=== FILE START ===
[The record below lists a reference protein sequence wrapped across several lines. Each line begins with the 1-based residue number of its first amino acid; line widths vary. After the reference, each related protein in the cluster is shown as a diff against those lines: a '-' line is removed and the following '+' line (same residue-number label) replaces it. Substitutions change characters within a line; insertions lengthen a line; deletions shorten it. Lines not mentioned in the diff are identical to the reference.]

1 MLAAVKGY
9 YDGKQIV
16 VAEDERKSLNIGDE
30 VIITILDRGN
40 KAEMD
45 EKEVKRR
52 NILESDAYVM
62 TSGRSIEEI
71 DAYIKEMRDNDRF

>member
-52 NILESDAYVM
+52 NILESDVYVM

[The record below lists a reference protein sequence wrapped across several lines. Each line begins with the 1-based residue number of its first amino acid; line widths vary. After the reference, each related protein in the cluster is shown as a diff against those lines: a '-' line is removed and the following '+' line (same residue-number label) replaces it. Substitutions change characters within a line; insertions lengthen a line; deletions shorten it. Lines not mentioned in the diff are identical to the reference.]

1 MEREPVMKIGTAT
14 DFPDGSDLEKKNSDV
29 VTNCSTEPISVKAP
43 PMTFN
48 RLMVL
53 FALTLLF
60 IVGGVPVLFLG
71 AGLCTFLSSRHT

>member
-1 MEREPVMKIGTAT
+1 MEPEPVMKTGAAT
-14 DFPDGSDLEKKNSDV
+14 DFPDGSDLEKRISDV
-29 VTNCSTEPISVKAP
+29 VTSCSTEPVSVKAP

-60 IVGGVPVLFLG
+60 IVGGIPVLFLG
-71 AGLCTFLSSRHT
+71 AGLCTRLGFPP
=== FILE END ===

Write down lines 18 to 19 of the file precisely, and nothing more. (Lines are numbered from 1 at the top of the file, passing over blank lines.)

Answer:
43 PMTFN
48 RLMVL